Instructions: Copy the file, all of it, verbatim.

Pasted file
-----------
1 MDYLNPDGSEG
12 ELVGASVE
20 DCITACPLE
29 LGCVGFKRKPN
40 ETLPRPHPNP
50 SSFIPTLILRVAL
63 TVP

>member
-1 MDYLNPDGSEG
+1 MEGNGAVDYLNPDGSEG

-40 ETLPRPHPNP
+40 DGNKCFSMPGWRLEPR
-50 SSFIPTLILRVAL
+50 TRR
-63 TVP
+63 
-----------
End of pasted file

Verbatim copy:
1 MDYLNPDGSEG
12 ELVGASVE
20 DCITACPLE
29 LGCVGFKRKPN
40 ETLPRPHPNP
50 SSFIPTLILRVAL
63 TVP

>member
-1 MDYLNPDGSEG
+1 MEGNGAVDYLNPDGSEG

-40 ETLPRPHPNP
+40 DGNKCFSMPGWRLEPR
-50 SSFIPTLILRVAL
+50 TRR
-63 TVP
+63 